Background:Increasingly popular electronic cigarettes (ecigs) may be the most promising development in the effort to end cigarette smoking. However, there is sparse evidence that their use promotes cessation. Governments are seeking this information as they develop regulations regarding the manufacture, marketing and sale of this controversial product.
Aim:To determine whether use of ecigs increases the likelihood of smoking cessation.
Methods:Representative samples of adults in two U.S. metropolitan areas were surveyed by phone in 2011/2012 about their use novel tobacco products. In 2014, follow-up interviews were conducted with 695 of the 1374 baseline cigarette smokers who had agreed to be re-contacted. The follow-up interview assessed their current smoking status and their history of electronic cigarette usage. Respondents were categorized as intensive users (used ecigs daily for at least one month), intermittent users (used regularly, but not daily for more than one month), and non-users (had never used e-cigarettes or used at most once or twice).
Results: Ecig trial increased from 22% to 70% at follow-up. At follow-up, 23% percent were intensive users, 29% intermittent users, 18% had used once or twice, and 30% hadn’t tried ecigs. A multivariate logistic regression, controlling for demographics and level of tobacco dependence, indicated that those who used ecigs intensively, were 6 times as likely to quit smoking as non-users. No such relationship was seen for intermittent users. Other analyses suggested that among those still smoking at follow-up, intermittent ecig use may have reduced likelihood of future quitting.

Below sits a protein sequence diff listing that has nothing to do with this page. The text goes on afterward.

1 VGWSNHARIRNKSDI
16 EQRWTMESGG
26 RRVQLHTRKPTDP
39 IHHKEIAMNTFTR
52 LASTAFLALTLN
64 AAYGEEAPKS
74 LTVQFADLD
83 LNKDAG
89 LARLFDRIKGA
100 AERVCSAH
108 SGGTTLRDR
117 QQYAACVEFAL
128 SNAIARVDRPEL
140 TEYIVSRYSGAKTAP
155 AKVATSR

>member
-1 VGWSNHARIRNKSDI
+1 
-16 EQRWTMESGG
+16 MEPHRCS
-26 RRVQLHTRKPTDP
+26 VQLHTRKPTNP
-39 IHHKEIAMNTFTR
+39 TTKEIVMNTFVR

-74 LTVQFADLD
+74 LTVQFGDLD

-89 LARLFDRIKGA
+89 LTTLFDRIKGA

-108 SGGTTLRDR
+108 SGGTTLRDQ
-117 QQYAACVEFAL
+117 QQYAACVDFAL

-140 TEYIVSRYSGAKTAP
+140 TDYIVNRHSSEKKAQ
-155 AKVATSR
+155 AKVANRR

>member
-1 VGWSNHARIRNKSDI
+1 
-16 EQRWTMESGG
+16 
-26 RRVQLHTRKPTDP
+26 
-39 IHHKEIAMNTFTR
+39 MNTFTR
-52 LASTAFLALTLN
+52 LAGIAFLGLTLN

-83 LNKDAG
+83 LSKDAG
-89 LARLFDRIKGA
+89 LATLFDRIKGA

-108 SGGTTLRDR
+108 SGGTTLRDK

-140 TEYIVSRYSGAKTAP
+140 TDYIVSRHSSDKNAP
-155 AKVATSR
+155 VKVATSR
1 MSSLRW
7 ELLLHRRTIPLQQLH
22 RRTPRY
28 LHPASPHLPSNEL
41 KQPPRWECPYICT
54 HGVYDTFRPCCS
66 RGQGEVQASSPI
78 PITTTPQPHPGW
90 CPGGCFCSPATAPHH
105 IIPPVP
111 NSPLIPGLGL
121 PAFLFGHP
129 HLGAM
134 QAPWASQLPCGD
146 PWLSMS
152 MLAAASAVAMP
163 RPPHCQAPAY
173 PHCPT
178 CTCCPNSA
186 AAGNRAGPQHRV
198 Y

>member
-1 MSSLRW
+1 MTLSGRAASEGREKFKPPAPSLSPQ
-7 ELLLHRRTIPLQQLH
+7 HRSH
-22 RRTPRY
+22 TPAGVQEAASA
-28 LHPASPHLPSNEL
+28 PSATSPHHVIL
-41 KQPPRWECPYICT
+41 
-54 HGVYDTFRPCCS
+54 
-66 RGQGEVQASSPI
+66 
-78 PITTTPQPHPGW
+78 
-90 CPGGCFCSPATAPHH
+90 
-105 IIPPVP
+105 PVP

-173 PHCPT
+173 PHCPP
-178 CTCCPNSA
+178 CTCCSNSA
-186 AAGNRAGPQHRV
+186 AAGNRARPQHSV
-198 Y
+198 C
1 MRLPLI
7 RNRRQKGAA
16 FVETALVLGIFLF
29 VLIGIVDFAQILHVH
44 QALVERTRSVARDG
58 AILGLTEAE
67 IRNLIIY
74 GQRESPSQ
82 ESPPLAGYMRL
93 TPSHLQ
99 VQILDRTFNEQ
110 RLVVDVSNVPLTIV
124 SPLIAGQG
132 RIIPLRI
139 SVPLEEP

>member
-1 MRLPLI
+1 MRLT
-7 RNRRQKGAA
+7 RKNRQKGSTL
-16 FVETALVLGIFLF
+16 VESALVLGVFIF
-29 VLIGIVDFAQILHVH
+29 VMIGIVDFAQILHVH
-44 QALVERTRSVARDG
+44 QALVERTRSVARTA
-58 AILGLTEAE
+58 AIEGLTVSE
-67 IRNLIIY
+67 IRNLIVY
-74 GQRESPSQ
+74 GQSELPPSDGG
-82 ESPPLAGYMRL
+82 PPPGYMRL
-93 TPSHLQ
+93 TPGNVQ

Conclusions: Daily use of electronic cigarettes for at least one month seems a powerful aid to quitting smoking. Further investigation of intermittent patterns of use is necessary to better understand the potential for undermining motivation to give up tobacco.